Finding romance in the stones of Ynys Llanddwyn on St Dwynwen’s Day

Ynys Llanddwyn is love at first sight. Whipped by the Irish Sea, riven with comely coves, cloaked in gold-green marram grass and commanding soul-stirring views of a dragon’s backbone Llŷn Peninsula, this narrow spit of land off Anglesey’s south coast becomes an island at very high tides. And not just any old island. Here the ruins of a 16th-century church, nave exposed to the sky, … Continue reading Finding romance in the stones of Ynys Llanddwyn on St Dwynwen’s Day

Road Trip: Llandovery to Tregaron via Llyn Brianne

This rollercoaster single-track run begins in Llandovery, on the cusp between the Brecon Beacons and the Cambrian Mountains of Mid Wales: a dinky, delightful market town seemingly designed for kickstarting road trips with its legendary bikers cafe. It whisks you through the verdant Upper Tywi Valley, via the winsome villages of Cilycwm and Rhandirmwym, up to the tentacular reservoir of Llyn Brianne, swooshing you through … Continue reading Road Trip: Llandovery to Tregaron via Llyn Brianne

Chewing the fat with Gareth Ward of Michelin-starred restaurant Ynyshir

Fat might be a dirty word for many, but to Gareth Ward, head chef and co-owner of Michelin-star destination restaurant Ynyshir, near Machynlleth, it’s a beautiful and multi-textured thing. His sensational tasting menu is magic wand-waving stuff: 20 courses, each exquisitely composed with an obsessive’s eye, which take you from boat-fresh local lobster to six-month-aged Wagyu beef that a knife glides through like butter. But … Continue reading Chewing the fat with Gareth Ward of Michelin-starred restaurant Ynyshir

Snow wonder: Wales’ other Sugar Loaf bares its white winter soul

There are hills that, though humble in height, captivate the imagination. Places that somehow draw you back time and again to their season-changing wilderness, their lonely trails, their idiosyncratic landscapes. Sugar Loaf (Sir Gaerfyrddin), a mere moor or two away from the endearingly odd town of Llanwrtyd Wells (of bog-snorkelling world championship and numerous other mad festivals fame), is one such place. The hill – … Continue reading Snow wonder: Wales’ other Sugar Loaf bares its white winter soul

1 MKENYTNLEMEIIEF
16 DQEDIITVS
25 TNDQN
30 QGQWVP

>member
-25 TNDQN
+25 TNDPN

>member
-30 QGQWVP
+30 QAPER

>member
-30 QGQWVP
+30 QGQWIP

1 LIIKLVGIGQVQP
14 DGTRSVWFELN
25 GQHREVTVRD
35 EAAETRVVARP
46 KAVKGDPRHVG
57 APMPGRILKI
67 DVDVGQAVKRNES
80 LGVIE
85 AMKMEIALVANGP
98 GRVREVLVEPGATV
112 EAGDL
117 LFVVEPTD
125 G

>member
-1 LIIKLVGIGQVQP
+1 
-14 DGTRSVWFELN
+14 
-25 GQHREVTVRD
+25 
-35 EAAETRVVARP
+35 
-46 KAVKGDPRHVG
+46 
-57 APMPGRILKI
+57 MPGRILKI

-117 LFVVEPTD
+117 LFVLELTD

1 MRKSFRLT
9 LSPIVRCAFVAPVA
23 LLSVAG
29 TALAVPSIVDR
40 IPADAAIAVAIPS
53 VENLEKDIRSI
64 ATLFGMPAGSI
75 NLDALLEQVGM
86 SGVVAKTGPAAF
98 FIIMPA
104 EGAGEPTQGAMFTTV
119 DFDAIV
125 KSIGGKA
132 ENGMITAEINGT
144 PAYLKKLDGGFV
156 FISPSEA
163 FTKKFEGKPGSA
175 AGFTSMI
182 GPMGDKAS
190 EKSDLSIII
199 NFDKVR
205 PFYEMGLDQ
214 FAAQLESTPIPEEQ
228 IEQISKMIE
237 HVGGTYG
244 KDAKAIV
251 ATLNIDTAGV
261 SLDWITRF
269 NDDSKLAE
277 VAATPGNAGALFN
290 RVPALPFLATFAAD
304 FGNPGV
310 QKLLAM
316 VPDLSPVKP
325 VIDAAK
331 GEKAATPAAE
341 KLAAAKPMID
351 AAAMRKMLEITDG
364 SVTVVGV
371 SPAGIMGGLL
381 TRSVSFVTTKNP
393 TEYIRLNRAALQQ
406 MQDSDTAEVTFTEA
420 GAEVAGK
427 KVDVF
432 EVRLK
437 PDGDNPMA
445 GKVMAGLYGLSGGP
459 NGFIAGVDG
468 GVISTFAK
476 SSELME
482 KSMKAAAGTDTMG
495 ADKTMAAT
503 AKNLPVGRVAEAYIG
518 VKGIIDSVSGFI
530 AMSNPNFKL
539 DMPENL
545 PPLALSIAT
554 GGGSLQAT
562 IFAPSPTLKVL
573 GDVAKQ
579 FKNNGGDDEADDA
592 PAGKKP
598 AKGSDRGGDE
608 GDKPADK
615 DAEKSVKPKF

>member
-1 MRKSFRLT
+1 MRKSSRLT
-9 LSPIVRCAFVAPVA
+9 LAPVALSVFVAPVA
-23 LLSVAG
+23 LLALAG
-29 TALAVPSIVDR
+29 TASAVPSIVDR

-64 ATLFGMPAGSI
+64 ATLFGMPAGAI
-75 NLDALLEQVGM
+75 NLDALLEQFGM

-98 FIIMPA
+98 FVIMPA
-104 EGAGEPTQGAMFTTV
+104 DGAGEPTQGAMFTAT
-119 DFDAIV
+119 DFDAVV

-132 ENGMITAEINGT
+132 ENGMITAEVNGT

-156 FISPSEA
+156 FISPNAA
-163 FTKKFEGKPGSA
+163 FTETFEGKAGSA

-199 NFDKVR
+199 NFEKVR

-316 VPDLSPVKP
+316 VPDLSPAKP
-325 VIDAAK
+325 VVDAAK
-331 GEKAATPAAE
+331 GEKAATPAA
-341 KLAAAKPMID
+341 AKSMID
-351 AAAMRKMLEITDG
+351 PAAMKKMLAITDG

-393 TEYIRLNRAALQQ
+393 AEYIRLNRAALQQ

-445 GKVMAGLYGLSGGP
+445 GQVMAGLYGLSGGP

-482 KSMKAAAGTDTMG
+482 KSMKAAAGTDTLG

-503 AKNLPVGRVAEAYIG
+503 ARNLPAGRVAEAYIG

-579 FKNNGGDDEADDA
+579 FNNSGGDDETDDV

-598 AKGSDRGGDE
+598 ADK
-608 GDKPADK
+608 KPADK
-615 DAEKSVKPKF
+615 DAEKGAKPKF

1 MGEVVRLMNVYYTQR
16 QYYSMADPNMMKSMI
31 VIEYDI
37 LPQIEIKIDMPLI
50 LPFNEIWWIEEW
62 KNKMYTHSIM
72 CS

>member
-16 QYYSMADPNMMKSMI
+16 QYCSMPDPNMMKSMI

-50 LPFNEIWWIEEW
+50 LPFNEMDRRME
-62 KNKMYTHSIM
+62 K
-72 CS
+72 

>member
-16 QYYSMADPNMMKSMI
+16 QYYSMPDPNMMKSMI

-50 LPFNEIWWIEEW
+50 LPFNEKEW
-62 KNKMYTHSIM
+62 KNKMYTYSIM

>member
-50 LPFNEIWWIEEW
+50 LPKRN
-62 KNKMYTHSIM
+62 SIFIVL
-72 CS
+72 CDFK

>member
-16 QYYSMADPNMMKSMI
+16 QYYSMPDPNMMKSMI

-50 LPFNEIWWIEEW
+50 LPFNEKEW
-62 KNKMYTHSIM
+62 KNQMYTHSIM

The great Welsh taste test: the seaside-inspired beers of Tenby Brewing Co

Wales boasts a greater density of independent craft breweries than either England, Scotland or Northern Ireland, and so with beer being such a significant part of the food and drink renaissance here, we thought doing a taste test with one of the brilliant breweries would be the perfect way to launch the Great Welsh Taste Test section of the site! Hopping up to the tasting … Continue reading The great Welsh taste test: the seaside-inspired beers of Tenby Brewing Co

To the windmill: Melin Y Bont on Anglesey presses all the right coastal buttons

In southwest Anglesey, a mere whisper away from beaches where almighty gusts whip off the Irish Sea and the dunes seem to roll to infinity, is the escape of your wildest childhood fantasies – but with a grown-up’s love of style and comfort. This chicly converted 19th-century windmill has immediate wow factor, with big views, round rooms, pretty pastel interiors and space and light to … Continue reading To the windmill: Melin Y Bont on Anglesey presses all the right coastal buttons

Counting down the fifteen most authentic Welsh gift ideas – and the best places to purchase them

What better reminder of Wales than something beautiful to appreciate back home for yourself or your loved ones? At best, a Welsh souvenir embodies a bit of Wales’ history, culture or spirit, and a blend of wild geography, Celtic influences and abundance of time-lost, traditional regions where ancient crafts flourish has ensured this country keeps creating truly special products making for unique gifts. It is, … Continue reading Counting down the fifteen most authentic Welsh gift ideas – and the best places to purchase them

Freckled Angel in Menai Bridge: flavours that fly high in heavenly small plates

Some say it with flowers, but when Bangor-born chef-owner Mike Jones wanted to remember a dear friend who passed away he decided to dedicate his restaurant to him, naming it after Ren Gill’s song and album Freckled Angels. Beautiful, right? It gets better… A giant angel mural keeps watch over this minimalist-cool bistro, where the small plates menu packs a punch with its Welsh-meets-the-world flavours. … Continue reading Freckled Angel in Menai Bridge: flavours that fly high in heavenly small plates

Walking on the wild (sea) side to the northernmost point in Wales

Distance: 8.25km (round trip). This hike from comely harbour village Cemaes is SO Wales: hugging the wind-smacked north coast of Anglesey, it encompasses a swaddle of sandy, craggy, seaweed-trailed seaboard jaw-droppingly dramatic even by the standards of an island celebrated for quality coastline, then with characteristic lack of fanfare ushers you up to the hulking headland of Llanlleiana, Wales’ most northerly point accessible by foot. … Continue reading Walking on the wild (sea) side to the northernmost point in Wales

The Lligwy ancient monuments: three millennia of history in the fields of eastern Anglesey

I recall my father, on Scottish family holidays growing up, making us delay those seaside trips every child wants beyond all others whilst we detoured across pathless tracts of moor in inclement weather, searching for some ancient standing stone or burial site. Sites, I’ll have you know, invariably transpiring to be significantly far from their map mark and thus frequently protracting the wait to reach … Continue reading The Lligwy ancient monuments: three millennia of history in the fields of eastern Anglesey